Hubs reminded me of a funny story when Bug was just a baby – maybe a year old, tops.
We were giving him a bath, and as we were finishing up, I was trying to hustle Bug out of the tub and into the warm, dry towel I was (impatiently) holding up (and, more importantly, into bed so we could have grown-up time). But of course, the bath toys and bubbles and twister of water gurgling down the drain proved far too enticing, so his little prune-y bottom stayed planted.
In stepped Father of the Year.
“Bug,” Hubs had said seriously. “If you don’t get out of the tub, you’ll go down the drain with the water.”
Despite all logic, even baby logic (no, you can’t force the square block into the circular hole, no matter how hard you try), Bug shot out of the tub like his butt was on fire, his expression priceless. And it took him a few good months to finally understand that he will not go down the drain just because Dad said so.
To my brilliant, skeptical, adult mind, as we were recounting this hilarious (at the time, anyway) story, I just shook my head and wondered, how in the world could Bug swallow something like that whole?
Not because he wasn’t smart enough.
Not because he was naive in all his childlike innocence.
Not because he hadn’t yet learned the art of sarcasm.
But because his father, his dad, told him so. The man Bug inherently trusted, from the first sound of his voice through the thin skin of my belly, to the warm embraces and tickle fights and wrestling matches and words of wisdom – this man told him so. (Despite what it looks like, this blog is not intended to make Hubs feel like grub for telling his firstborn an obvious lie just to get him out of the bathtub in a timely manner…)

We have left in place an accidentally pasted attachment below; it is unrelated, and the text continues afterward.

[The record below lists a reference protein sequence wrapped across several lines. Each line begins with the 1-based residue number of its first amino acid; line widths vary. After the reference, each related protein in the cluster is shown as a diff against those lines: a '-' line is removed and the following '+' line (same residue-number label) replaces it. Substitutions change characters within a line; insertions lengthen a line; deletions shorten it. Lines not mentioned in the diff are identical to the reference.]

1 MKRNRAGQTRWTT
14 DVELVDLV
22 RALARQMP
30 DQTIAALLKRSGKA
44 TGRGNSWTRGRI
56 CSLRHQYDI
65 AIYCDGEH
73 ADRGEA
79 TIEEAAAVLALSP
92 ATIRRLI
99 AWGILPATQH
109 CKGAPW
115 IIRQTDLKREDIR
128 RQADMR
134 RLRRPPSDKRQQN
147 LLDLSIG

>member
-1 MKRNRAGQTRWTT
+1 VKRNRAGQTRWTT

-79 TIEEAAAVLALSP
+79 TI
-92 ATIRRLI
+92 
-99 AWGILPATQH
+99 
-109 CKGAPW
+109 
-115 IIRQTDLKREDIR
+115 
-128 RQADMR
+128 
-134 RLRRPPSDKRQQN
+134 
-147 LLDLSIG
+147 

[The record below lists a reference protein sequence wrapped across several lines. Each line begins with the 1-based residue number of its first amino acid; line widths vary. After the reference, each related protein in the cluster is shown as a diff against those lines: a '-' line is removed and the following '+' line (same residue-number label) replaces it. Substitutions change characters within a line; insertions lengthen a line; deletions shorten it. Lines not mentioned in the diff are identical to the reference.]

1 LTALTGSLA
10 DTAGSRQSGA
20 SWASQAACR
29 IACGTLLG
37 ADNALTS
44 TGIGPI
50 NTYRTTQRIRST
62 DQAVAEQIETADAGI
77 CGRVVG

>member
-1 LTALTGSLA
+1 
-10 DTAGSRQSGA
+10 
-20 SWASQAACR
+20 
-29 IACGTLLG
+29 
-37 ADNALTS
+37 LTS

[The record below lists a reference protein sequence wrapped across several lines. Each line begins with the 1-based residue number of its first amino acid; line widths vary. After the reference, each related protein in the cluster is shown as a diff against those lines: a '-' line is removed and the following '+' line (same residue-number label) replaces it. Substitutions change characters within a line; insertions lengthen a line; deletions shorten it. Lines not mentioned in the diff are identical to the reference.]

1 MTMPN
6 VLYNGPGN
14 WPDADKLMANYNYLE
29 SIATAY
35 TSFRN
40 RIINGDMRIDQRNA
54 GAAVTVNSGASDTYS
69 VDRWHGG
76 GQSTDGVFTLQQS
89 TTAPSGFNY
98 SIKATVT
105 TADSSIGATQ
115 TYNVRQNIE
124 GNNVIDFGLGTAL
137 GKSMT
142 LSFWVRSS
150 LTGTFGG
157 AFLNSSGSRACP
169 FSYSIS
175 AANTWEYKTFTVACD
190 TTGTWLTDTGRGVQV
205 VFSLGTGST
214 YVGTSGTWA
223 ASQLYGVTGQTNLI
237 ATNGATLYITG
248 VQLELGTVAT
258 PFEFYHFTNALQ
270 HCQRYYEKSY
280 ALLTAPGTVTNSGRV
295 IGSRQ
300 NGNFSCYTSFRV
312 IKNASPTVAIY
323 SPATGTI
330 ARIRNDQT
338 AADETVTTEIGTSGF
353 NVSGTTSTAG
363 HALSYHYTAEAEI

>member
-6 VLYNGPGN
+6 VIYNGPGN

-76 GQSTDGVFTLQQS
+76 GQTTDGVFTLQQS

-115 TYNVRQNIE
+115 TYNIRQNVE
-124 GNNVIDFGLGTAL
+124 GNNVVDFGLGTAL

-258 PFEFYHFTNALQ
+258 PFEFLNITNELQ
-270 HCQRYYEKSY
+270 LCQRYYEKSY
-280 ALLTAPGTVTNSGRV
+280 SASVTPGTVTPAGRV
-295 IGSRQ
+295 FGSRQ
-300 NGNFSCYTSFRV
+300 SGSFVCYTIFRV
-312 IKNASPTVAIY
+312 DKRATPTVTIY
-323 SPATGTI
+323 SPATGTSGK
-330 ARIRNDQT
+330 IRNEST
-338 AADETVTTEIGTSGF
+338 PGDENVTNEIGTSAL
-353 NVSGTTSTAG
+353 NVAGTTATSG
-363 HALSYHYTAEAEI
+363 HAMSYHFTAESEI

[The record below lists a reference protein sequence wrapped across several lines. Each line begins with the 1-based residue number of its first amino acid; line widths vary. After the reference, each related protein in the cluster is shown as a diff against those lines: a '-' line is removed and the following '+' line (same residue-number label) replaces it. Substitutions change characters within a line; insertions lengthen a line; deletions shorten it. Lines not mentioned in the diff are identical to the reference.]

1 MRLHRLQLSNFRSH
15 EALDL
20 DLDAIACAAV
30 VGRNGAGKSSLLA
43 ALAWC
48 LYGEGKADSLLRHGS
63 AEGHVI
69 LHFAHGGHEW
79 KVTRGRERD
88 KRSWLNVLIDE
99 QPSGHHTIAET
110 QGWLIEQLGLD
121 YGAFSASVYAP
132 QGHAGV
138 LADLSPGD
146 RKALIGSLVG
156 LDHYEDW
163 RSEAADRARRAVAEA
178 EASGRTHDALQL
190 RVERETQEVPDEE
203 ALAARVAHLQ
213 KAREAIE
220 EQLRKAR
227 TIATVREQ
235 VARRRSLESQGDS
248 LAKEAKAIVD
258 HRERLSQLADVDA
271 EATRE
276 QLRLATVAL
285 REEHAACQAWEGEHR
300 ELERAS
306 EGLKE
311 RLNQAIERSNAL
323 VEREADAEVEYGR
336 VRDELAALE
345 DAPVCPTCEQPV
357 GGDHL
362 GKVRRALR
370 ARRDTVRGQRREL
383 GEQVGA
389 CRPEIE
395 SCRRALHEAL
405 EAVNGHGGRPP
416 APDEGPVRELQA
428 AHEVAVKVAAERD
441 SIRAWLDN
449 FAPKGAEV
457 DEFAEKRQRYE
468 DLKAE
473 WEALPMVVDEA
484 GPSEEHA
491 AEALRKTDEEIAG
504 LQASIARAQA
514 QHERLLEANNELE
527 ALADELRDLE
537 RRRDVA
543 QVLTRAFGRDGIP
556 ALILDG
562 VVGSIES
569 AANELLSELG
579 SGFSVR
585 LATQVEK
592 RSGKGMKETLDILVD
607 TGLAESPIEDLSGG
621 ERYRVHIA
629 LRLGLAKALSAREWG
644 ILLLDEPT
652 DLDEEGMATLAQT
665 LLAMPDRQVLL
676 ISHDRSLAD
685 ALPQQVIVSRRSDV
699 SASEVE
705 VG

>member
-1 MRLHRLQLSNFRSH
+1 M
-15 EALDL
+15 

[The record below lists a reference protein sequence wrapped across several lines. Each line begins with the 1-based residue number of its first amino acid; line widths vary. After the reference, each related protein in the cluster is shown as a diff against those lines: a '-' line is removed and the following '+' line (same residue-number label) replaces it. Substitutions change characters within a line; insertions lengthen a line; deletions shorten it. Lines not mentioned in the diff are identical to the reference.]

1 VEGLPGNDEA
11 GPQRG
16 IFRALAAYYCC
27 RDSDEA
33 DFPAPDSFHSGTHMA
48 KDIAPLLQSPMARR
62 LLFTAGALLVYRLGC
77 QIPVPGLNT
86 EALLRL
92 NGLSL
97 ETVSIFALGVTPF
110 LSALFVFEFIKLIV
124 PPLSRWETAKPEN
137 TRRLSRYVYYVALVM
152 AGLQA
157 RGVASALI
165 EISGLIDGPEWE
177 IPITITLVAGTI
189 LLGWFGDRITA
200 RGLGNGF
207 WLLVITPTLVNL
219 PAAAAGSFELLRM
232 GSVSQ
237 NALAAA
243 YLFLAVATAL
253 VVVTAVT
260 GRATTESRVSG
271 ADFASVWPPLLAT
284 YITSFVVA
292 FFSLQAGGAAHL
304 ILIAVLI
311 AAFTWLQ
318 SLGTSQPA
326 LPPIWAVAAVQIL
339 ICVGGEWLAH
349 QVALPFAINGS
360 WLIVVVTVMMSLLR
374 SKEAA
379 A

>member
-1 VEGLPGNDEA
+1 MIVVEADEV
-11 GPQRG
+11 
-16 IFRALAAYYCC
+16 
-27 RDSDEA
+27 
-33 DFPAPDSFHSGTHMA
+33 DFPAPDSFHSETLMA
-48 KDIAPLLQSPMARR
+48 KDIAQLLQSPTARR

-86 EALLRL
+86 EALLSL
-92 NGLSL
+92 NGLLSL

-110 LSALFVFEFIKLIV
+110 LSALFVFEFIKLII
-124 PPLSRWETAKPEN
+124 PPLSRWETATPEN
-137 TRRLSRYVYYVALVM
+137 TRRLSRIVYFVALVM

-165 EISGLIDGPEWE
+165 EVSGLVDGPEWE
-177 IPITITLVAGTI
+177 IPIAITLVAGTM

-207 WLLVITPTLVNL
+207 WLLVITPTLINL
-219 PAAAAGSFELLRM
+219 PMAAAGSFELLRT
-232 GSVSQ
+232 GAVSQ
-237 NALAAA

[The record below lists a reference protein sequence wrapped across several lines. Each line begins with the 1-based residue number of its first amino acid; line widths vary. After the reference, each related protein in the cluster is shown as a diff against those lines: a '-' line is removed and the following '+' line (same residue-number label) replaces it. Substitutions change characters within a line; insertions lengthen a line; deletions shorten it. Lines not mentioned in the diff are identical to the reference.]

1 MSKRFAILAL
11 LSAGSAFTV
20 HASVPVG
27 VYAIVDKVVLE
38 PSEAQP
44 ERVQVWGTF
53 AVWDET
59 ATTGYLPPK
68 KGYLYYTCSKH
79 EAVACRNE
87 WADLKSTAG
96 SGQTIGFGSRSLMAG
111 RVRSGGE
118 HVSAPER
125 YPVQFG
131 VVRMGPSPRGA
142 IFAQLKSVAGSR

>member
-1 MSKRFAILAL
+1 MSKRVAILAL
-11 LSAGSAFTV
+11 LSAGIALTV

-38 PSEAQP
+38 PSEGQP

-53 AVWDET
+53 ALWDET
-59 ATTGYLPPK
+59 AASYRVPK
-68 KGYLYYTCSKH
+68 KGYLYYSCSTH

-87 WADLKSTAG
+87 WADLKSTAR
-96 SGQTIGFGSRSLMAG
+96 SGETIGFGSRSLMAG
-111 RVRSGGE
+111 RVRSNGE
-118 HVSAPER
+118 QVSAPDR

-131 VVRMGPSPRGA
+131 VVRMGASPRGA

My husband, in all his glorious misguidance and overall flawed human nature, is the man my son trusts intimately and unquestionably (even though his five-year-old wit is sharpening that skepticism…), which allows us to teach him, train him, and grow him in a way that we think is right and pleasing to the Lord.
Bug faithfully and purposefully accepts his father’s words and deeds and instruction. (Whether or not he actually heeds said words and deeds and instruction is subject to change on an hourly basis.) And despite my husband’s flaws and inevitable downfalls (he is human, after all), Bug knows, without a doubt, that his father’s guidance is rooted in profound love, wavering wisdom, imperfect expectations, and an overall desire to see Bug reach new heights, achieve grand goals, and live a life worthy of the cross.
My husband – one of the best men I know and yet still, while on this side of Heaven, stained with the consequence of sin and human nature – is able to cultivate and nurture a relationship with his son that is founded on that knowledge, that faith, that Bug knows, however subconsciously, his father will not steer him wrong.
I have been able to witness the dynamics of a father-son relationship (more importantly, parent-child relationship) that, despite its imperfections, is a glimpse of the relationship God, our Father, is yearning for from us, His children.
Our God is perfect, His plans are grander, His love is deeper, His heartbreak more tragic, His ability more solid, His presence more permanent…if my five-year-old can faithfully trust the word of a man I’ve seen to be inconsistent and temperamental, why is it so difficult for me to faithfully trust the Word of a God I know to be absolutely consistent in His glorious and creative perfection?